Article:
Leaving aside the intricacies of the physics conundrum, we might – as Thomas Pynchon does in The Crying of Lot 49 – imagine bits of data as standing in for molecules; ones and zeros in lieu of molecules A and B. And what if we consider the Demon operating the trap door – “without expenditure of work” as Maxwell oddly puts it – as a figure of the artist? The artist-demon metes out the data to the sensitive, in an act of non-work, who respond in kind. Data’s gatekeeper, constantly scrambling and reshuffling the cards of information, not in a vain attempt to recover what is lost, but rather to “keep it all cycling.” It is a tempting thought, but it only becomes persuasive today in the light of the relations between art and data use in the course of modernity.
Of course, life systems have been the object of sustained data gathering since the time of the Enlightenment; cartography, flow charts, graphs and statistical databases have played a preponderant role in the shift from a society based on discipline to contemporary regimes of biopolitical control. But art-historically, data-driven practices have been relatively rare; indeed what I have elsewhere called dataesthetics may be seen as the road untaken in twentieth-century art practices. Art production long sought to protect the relatively autonomous sphere it had eked out for itself from any incursion by the potentially deadening logic of knowledge production and data gathering and display. In the face of the sheer glut and facile allure of purpose-driven information and rationality, art’s self-assigned role was to affirm its radical uselessness. Yet as knowledge use has become inseparable from the exercise of power, many practitioners have chosen to use the strength of data to challenge and potentially subvert data-power. Critical cartography, tactical magic, database use and all varieties of research have become integral components of artistic competence, which refuses to leave social critique to the social sciences.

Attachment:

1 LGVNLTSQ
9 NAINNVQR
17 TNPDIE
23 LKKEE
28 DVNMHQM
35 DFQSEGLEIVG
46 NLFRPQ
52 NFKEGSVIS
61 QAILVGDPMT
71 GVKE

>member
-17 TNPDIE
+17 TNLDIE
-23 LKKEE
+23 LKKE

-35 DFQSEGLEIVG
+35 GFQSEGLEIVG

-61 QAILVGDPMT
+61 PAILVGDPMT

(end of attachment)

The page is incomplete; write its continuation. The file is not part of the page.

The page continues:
In that respect, the emergence today of numerous practices using data as their material may be understood as a return of the repressed. In the early years of the twentieth century, avant-garde art practice chose to leave the realm of data compiling and information display to science alone, thereby consummating a split between those two realms of symbolic activity for almost a century. The calculated mass slaughter of World War One, the advent of the Fordist organization of production which followed in the 1920s, merely underscored radical art’s break from the murderous rationality of cost-benefit analysis, which data seemed all too willing to serve uncritically. Art sided with the precariousness of bare life, seeking, as Georges Bataille once devastatingly put it, “to break the chain of effective action.” Yet, the mere fact that history unfolded in that way does not foreclose art history’s unrealised potential; things could plausibly have happened differently – and, indeed, almost did.